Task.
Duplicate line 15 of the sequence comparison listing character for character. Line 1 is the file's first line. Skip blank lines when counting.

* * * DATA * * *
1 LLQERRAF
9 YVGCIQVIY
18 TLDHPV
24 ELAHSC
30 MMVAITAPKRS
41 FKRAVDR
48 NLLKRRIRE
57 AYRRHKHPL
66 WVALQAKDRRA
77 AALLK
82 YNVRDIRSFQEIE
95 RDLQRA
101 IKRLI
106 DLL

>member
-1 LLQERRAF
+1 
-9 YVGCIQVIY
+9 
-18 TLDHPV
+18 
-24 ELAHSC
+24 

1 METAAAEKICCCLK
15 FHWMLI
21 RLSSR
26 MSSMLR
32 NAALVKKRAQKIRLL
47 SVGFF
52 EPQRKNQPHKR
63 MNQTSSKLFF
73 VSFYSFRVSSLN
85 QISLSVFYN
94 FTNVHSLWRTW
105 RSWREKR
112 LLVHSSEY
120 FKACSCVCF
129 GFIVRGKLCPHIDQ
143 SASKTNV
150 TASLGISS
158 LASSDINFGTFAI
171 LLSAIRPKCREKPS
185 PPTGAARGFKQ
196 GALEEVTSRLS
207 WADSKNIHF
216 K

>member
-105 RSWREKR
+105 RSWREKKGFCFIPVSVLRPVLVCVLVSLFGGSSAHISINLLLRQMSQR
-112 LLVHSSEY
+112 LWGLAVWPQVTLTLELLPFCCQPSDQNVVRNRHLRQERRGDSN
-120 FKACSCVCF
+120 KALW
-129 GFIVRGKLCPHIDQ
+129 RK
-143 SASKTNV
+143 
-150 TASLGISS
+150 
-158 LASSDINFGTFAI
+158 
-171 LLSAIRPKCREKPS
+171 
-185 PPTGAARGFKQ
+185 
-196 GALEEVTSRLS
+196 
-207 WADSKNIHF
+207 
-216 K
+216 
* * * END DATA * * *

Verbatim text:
>member